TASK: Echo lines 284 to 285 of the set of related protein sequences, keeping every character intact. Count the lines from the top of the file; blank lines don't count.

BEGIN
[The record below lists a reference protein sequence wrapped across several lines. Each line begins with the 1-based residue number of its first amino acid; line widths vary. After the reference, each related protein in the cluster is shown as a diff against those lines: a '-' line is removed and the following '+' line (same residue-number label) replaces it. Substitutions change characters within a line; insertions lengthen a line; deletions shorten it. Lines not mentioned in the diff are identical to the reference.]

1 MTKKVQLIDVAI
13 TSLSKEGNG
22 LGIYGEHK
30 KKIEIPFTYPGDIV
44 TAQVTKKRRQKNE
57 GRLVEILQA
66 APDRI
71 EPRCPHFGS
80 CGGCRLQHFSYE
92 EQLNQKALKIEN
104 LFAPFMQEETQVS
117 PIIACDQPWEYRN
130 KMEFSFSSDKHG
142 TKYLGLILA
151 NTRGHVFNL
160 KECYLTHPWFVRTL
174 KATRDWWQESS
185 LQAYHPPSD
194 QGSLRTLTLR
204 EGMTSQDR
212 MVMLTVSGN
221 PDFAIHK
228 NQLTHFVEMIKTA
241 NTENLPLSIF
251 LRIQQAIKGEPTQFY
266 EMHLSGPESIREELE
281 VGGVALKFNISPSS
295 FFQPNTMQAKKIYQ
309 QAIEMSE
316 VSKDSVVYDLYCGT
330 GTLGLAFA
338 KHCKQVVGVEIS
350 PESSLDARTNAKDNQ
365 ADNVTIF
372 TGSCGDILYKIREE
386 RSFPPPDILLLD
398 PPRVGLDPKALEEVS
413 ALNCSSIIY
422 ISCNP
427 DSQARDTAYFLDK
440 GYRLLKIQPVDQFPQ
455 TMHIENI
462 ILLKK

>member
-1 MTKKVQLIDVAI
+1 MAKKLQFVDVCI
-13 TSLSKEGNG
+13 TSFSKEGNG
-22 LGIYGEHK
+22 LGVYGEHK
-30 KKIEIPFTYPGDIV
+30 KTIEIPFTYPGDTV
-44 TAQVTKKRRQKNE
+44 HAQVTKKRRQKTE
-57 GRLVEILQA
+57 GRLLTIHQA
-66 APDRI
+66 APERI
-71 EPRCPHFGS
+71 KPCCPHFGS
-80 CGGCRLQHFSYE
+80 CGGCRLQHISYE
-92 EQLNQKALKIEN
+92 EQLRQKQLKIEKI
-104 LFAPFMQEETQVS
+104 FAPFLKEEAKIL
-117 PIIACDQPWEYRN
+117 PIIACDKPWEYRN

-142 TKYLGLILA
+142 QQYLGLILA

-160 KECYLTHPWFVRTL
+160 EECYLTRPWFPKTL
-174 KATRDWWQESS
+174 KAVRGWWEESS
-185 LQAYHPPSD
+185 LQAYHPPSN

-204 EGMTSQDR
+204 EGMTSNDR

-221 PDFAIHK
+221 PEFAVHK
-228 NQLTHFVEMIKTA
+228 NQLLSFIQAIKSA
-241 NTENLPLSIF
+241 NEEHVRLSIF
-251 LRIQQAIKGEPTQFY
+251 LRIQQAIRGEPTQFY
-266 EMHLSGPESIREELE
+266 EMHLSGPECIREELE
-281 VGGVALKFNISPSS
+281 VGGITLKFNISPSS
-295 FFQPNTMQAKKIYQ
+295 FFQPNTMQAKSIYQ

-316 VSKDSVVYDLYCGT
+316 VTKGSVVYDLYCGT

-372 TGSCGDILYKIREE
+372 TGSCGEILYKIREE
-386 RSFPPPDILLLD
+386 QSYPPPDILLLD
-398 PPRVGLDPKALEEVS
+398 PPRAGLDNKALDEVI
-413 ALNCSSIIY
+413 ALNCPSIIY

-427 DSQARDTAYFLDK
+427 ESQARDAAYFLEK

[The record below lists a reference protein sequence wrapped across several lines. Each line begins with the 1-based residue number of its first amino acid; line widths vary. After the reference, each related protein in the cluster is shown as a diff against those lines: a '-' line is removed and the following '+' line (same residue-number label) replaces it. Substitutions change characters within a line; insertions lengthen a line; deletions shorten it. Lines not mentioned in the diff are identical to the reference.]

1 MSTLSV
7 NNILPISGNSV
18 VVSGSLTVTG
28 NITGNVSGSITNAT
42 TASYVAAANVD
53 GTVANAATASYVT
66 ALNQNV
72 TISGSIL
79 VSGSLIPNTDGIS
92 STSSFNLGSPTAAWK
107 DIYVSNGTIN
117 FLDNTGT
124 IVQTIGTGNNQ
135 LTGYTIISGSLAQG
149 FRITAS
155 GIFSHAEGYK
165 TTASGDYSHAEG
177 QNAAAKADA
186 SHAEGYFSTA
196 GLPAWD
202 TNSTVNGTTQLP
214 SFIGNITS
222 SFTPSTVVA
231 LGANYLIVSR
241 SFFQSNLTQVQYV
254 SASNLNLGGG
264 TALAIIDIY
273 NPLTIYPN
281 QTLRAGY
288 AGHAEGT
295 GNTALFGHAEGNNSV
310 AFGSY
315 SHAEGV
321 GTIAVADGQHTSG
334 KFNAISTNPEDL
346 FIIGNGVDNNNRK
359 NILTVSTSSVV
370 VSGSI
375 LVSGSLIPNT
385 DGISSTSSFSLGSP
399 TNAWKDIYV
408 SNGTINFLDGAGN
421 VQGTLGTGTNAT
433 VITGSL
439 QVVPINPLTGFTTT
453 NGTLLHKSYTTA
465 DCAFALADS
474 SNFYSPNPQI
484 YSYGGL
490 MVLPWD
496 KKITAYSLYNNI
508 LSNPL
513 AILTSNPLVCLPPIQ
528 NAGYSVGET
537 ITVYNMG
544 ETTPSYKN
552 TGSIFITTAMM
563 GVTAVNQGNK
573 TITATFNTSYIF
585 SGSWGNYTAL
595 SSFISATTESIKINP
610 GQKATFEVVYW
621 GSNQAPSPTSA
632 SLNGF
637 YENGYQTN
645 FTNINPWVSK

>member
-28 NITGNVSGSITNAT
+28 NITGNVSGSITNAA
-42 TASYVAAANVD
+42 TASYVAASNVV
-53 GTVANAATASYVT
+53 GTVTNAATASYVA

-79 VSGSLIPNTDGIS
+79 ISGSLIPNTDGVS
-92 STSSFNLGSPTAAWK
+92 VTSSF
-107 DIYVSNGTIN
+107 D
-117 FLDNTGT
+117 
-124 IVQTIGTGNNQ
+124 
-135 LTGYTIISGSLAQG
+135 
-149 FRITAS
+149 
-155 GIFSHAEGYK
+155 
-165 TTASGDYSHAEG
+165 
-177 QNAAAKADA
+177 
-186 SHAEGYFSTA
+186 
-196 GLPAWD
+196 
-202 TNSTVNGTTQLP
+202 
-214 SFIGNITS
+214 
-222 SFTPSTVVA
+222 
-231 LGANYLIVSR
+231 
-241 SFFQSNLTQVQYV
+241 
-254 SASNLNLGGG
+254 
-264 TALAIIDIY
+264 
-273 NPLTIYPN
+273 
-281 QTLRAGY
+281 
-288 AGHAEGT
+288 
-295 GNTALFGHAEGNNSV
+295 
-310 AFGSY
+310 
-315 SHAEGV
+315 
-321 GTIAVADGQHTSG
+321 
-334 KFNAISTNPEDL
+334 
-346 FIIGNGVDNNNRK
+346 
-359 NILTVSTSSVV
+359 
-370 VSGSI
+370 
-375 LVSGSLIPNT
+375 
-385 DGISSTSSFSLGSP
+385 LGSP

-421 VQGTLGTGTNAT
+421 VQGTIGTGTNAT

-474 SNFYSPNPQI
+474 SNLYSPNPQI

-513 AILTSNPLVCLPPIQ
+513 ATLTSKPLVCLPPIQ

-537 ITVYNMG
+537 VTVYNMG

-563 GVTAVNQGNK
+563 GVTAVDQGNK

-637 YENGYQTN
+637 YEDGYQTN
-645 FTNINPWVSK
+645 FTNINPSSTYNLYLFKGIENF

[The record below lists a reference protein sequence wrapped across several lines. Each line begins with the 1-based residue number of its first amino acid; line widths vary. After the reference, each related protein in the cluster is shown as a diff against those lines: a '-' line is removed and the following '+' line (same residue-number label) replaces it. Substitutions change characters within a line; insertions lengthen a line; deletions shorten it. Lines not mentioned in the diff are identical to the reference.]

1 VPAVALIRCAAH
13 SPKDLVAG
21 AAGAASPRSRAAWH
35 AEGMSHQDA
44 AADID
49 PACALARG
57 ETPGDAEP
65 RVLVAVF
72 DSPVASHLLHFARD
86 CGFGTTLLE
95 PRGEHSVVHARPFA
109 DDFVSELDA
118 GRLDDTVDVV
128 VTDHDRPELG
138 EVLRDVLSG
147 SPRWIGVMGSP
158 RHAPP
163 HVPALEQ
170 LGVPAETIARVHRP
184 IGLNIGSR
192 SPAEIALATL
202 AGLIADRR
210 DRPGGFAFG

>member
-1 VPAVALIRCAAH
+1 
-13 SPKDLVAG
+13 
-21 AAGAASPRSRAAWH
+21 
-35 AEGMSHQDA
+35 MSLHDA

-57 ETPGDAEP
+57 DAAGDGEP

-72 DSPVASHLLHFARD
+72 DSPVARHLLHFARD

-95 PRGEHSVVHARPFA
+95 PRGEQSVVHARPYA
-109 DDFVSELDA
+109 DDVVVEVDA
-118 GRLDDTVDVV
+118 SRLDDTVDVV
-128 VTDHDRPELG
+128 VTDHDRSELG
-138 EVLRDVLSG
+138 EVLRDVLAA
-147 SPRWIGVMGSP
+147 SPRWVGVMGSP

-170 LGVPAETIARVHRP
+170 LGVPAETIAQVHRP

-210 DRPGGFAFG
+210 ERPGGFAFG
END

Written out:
+1 
-13 SPKDLVAG